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By James Jupp

James Jupp, migration professional, surveys alterations in Australian immigration coverage during the last thirty years because the major shift clear of the White Australia coverage. Jupp considers the heritage of Australian immigration within the 20th century; the institution of the "institutions" of multiculturalism and ethnicity and the waves of assaults on multiculturalism. He appears to be like severely on the influence of financial rationalism on migration offerings, environmental debates and immigration, and the influence of "One Nation." most significantly he covers the debatable factor of refugees and asylum seekers comprehensively.

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Extra resources for From White Australia to Woomera: The Story of Australian Immigration

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Jean Martin’s research for the Commission of Inquiry into Poverty reported in 1975 that ‘the postwar migrant population as a whole is at present somewhere around an optimum situation so far as vulnerability to poverty is concerned’. However, she warned that, ‘even if the proportion of the poor among migrants is less than in the rest of the population, it is still possible for certain sections of the migrant population to become fixed at the low socio-economic level at which the first arrivals entered the country.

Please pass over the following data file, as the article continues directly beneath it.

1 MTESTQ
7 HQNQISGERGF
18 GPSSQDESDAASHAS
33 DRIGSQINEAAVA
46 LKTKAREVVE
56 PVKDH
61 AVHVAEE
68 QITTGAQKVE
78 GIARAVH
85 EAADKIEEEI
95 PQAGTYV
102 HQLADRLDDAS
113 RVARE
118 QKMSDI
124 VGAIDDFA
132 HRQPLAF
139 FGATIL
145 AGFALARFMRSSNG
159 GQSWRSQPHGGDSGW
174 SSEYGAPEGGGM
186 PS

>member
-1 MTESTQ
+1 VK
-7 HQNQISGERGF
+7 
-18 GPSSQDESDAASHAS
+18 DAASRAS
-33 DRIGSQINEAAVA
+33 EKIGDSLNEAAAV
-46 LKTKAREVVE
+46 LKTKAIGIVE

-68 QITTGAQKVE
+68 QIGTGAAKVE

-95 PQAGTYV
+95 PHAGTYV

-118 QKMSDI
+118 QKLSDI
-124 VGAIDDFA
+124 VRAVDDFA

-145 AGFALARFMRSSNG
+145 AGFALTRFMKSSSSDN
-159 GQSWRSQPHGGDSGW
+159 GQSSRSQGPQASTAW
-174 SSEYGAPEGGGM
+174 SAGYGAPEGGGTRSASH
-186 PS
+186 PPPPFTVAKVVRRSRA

Others were less favoured. 1 per cent) and Spanish (70 per cent). These two latter groups were recruited on the urging of the car and sugar industries, respectively. No Turks got assistance before 1964. Despite the relaxation of the White Australia policy in the 1960s and the arrival of many thousands of Anglo-Indians and Ceylon Burghers, there was little or no assistance for non-Europeans. There were no assisted Chinese or Japanese nationals between 1945 and 1972, only two Burmese, three Indonesians and nine Ceylonese.

The multicultural society was there, however, before either the policy or the lobby. By 1970, 20 per cent of Australians had been born overseas and that proportion increased slowly over the next thirty years to reach almost 25 per cent by 2000. Within that total, however, the British-born numbers rose only by 25 000 between 1971 and 1996, while New Zealand-born numbers rose by over 210 000. The new proletariat The ethnic groups formed by European migration between 1947 and 1972 were essentially working class, whatever their origins, although they often had middle-class leaders.

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